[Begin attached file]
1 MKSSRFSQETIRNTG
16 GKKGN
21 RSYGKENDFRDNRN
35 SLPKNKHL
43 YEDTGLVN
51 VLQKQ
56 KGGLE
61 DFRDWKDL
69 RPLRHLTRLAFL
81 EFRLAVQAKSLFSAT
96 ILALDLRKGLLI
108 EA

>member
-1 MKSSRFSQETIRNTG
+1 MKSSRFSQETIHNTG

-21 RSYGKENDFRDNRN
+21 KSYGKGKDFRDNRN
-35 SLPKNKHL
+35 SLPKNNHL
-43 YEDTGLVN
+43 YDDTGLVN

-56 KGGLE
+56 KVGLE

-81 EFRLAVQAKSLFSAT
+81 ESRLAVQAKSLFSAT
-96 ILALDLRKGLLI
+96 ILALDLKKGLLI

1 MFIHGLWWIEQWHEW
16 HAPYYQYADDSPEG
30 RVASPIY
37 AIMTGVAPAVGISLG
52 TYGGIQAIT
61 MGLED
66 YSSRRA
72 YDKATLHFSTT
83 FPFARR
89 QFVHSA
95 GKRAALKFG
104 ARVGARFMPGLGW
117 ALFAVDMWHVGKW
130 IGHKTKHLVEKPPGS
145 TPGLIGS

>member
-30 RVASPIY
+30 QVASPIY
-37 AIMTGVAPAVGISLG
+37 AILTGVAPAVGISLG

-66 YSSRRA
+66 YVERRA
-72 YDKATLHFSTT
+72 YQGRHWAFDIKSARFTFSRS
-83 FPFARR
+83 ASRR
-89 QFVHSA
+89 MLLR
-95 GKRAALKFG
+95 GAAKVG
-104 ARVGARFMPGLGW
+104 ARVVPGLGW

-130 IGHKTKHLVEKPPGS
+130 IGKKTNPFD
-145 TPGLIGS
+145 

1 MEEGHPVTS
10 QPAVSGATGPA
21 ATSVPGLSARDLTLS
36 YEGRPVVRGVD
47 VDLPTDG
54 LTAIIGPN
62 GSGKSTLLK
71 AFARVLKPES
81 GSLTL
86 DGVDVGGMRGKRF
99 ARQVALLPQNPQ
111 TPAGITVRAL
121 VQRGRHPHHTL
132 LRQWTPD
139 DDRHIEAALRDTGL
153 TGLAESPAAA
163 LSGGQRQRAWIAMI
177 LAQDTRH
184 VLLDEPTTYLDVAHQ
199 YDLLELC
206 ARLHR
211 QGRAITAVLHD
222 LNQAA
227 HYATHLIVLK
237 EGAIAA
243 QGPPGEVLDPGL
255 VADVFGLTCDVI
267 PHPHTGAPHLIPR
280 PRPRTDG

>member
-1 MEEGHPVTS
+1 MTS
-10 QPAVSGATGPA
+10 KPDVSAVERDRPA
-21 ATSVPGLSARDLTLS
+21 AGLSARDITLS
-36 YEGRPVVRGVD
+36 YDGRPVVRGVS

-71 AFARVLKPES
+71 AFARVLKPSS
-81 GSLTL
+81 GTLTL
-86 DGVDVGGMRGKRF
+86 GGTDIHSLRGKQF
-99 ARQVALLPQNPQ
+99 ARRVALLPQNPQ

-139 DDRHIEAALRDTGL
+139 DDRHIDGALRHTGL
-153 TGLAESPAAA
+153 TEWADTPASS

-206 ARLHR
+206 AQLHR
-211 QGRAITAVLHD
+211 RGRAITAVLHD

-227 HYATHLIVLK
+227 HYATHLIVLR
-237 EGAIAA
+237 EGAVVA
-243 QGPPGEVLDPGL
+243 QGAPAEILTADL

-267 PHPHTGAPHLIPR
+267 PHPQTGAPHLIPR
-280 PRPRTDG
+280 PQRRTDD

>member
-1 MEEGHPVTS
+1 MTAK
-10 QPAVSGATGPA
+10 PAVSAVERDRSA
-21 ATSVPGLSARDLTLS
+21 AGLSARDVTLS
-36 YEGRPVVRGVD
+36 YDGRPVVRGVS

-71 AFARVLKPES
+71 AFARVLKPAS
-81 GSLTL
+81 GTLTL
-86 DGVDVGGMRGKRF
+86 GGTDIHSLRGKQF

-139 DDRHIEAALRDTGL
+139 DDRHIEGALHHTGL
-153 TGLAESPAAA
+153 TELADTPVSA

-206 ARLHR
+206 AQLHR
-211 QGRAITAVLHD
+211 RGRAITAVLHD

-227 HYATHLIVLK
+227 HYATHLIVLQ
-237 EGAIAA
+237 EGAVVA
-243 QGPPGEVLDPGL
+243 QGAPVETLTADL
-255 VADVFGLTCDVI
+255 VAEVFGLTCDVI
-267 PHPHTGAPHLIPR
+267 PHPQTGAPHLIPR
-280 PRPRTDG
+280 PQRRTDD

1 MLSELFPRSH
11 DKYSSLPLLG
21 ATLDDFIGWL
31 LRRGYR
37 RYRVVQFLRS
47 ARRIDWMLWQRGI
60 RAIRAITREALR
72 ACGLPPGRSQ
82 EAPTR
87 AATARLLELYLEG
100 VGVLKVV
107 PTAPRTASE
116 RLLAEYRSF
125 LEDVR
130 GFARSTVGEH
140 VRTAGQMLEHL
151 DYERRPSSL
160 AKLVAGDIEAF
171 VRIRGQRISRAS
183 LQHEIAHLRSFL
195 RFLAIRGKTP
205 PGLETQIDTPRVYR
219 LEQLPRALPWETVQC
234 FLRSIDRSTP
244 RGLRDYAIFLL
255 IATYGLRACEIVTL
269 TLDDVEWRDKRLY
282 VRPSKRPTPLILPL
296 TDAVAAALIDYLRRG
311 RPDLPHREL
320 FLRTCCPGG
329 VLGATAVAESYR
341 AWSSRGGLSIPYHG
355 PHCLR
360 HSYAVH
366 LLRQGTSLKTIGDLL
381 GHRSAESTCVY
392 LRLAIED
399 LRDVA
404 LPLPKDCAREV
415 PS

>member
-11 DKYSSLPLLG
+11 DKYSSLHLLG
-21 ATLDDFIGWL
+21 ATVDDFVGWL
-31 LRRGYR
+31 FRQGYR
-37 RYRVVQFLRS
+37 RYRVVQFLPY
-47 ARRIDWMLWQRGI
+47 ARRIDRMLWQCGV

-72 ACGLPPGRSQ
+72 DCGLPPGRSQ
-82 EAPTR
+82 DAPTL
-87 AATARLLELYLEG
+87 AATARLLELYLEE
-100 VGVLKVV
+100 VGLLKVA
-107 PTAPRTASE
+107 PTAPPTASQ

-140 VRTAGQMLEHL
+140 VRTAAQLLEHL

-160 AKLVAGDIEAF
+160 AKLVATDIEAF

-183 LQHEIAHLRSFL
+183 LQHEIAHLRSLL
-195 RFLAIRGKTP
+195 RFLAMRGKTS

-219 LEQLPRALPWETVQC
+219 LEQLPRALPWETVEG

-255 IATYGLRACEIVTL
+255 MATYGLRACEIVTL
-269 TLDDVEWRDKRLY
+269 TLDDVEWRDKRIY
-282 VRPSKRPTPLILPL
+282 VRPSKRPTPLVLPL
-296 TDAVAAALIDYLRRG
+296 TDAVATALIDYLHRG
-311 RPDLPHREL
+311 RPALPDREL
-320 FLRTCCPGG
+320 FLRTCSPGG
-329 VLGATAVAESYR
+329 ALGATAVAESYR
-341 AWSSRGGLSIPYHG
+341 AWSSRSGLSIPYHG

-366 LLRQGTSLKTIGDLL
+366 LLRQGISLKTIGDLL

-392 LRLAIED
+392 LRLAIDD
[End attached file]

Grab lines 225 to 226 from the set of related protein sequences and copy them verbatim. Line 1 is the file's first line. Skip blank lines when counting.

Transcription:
-140 VRTAGQMLEHL
+140 VRTAAQLLEHL